View user's profile Send private message
Timo Nieminen




Location: Brisbane, Australia
Joined: 08 May 2009
Likes: 1 page
Reading list: 1 book

Posts: 1,493

PostPosted: Fri 15 Dec, 2017 5:11 pm    Post subject: Re: Maciejowski Bible Axe Construction         Reply with quote

Jonathan Hodge wrote:
To my eye it matches very closely the style of axe found in the Mac Bible with varying haft lengths.


The axes you show in art just look like decorated axes. I don't think the markings say anything about the method of construction.

Lines and various circles, dots, etc. are common:



There are axes where the eye is made from a flat piece rolled around and welded to the blade. Sometimes, it is forged as one piece with the blade (and therefore welded on only one side) and sometimes it's a separate piece (and welded on both sides). Most of the examples of this I've seen have been Indian. I don't know of any European axes like this, but Waldman, "Hafted Weapons ..." has examples of halberds with eyes done in both ways.

There are some riveted-blade axes:

where riveting might be used as an easier alternative to welding wootz to wrought iron.

"In addition to being efficient, all pole arms were quite nice to look at." - Cherney Berg, A hideous history of weapons, Collier 1963.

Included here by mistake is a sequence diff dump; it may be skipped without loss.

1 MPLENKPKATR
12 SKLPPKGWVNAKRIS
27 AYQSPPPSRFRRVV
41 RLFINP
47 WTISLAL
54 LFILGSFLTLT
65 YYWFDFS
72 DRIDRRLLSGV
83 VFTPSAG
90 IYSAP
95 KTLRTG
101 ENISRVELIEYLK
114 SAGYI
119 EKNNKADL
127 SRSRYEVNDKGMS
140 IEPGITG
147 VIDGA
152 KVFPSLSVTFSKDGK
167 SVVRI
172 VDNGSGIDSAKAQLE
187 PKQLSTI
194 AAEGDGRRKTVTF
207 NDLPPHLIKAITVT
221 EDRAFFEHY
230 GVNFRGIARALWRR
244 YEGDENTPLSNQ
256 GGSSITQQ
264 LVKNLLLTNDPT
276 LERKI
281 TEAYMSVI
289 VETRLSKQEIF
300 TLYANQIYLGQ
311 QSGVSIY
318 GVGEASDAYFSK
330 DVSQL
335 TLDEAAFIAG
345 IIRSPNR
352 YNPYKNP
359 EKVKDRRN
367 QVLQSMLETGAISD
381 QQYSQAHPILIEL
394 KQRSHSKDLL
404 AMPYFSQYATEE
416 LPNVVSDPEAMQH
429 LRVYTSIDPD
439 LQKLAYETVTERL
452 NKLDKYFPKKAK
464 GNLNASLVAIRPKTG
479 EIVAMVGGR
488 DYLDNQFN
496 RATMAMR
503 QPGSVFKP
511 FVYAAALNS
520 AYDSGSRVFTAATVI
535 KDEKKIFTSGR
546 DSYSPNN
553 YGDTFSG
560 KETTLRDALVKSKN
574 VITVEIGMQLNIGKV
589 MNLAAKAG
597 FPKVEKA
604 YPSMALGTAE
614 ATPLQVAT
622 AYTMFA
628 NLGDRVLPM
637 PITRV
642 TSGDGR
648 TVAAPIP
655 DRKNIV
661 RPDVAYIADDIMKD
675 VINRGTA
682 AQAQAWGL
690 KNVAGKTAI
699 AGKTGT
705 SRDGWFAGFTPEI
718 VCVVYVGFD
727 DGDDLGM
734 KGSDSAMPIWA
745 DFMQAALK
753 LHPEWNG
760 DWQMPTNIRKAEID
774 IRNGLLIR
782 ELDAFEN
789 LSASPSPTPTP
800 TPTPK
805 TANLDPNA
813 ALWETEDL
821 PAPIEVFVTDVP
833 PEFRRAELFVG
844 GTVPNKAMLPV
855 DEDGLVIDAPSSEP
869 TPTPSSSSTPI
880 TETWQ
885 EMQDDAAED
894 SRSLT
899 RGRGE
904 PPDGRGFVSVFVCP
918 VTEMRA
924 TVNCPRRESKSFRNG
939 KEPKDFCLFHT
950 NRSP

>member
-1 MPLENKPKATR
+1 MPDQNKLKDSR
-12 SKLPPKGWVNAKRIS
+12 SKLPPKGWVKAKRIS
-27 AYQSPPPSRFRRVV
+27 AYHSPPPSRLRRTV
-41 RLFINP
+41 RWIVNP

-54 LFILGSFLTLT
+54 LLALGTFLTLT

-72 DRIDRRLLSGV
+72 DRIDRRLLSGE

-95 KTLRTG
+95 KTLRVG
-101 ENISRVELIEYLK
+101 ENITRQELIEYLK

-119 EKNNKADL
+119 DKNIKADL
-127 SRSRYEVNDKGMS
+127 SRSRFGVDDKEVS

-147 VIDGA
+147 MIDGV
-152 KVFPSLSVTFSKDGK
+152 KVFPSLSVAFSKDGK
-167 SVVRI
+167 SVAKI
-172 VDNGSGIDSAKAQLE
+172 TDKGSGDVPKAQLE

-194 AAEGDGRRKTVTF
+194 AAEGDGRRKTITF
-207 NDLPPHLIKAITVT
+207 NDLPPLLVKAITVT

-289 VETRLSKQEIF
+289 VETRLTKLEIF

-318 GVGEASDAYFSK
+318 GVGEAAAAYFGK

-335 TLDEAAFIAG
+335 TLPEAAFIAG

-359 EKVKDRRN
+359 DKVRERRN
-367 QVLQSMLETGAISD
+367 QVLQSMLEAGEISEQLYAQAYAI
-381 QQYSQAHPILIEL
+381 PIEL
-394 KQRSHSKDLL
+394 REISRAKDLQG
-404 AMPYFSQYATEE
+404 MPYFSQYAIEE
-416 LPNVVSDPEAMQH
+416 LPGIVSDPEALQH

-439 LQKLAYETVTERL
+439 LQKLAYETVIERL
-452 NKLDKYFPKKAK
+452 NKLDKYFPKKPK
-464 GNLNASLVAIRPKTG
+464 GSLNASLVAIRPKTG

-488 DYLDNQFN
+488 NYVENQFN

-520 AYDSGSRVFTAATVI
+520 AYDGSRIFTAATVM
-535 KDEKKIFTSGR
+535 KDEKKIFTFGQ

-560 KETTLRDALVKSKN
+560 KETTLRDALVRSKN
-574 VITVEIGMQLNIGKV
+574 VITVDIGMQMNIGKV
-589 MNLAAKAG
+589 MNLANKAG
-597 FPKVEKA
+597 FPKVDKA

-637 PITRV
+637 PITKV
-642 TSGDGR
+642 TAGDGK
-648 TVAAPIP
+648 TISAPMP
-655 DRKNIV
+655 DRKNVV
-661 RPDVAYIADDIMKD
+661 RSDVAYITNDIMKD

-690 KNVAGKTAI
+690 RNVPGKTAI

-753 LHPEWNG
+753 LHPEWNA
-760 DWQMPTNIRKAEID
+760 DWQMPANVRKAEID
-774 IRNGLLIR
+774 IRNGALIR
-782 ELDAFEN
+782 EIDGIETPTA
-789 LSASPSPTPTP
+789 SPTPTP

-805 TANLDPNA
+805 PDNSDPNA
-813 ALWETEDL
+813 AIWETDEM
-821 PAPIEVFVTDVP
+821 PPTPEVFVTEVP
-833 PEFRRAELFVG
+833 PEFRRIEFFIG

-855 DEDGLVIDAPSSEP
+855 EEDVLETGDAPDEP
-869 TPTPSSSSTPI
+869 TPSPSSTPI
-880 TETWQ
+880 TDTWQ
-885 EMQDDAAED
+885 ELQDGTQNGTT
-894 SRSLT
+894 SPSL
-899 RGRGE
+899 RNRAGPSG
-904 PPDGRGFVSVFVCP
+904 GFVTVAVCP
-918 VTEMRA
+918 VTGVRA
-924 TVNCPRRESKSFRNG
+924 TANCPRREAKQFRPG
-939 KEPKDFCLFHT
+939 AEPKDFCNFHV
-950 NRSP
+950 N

View user's profile Send private message Visit poster's website
Jonathan Hodge




Location: East Tennessee
Joined: 18 Sep 2015

Posts: 110

PostPosted: Fri 15 Dec, 2017 6:51 pm    Post subject:         Reply with quote

Thanks Timo. I was interested to see that there was a Deepeeka axe of very similar shape to the Mac Bible axes - not suggesting they were riveted, but was curious to see if riveted axe construction of some kind was ever used in the way seen in the modern repro. Thanks for sharing your sources! Out of curiosity, do you have any info on the second axe you posted? - the darker one. I would be most interested in country of origin and time period.
View user's profile Send private message
Timo Nieminen




Location: Brisbane, Australia
Joined: 08 May 2009
Likes: 1 page
Reading list: 1 book

Posts: 1,493

PostPosted: Fri 15 Dec, 2017 7:57 pm    Post subject:         Reply with quote

That particular one is a modern replica, but it's very much like the ones copied. See https://bighornforge.wordpress.com/2011/07/28/norse-style-ax-by-tom-latane-pepin-wi/ for details. Don't know about these particular ones, but this style is very 17th century, Norwegian.
"In addition to being efficient, all pole arms were quite nice to look at." - Cherney Berg, A hideous history of weapons, Collier 1963.
View user's profile Send private message Visit poster's website
Jonathan Hodge




Location: East Tennessee
Joined: 18 Sep 2015

Posts: 110

PostPosted: Sat 16 Dec, 2017 5:26 am    Post subject:         Reply with quote

Thanks for the link. I was thinking Scandinavian for that axe too - good to know my intuition was leading me in the right direction.
View user's profile Send private message


Display posts from previous:   
Forum Index > Historical Arms Talk > Maciejowski Bible Axe Construction
Page 1 of 1 Reply to topic
All times are GMT - 8 Hours

View previous topic :: View next topic
Jump to:  
You cannot post new topics in this forum
You cannot reply to topics in this forum
You cannot edit your posts in this forum
You cannot delete your posts in this forum
You cannot vote in polls in this forum
You cannot attach files in this forum
You can download files in this forum






All contents © Copyright 2003-2018 myArmoury.com — All rights reserved
Discussion forums powered by phpBB © The phpBB Group
Switch to the Basic Low-bandwidth Version of the forum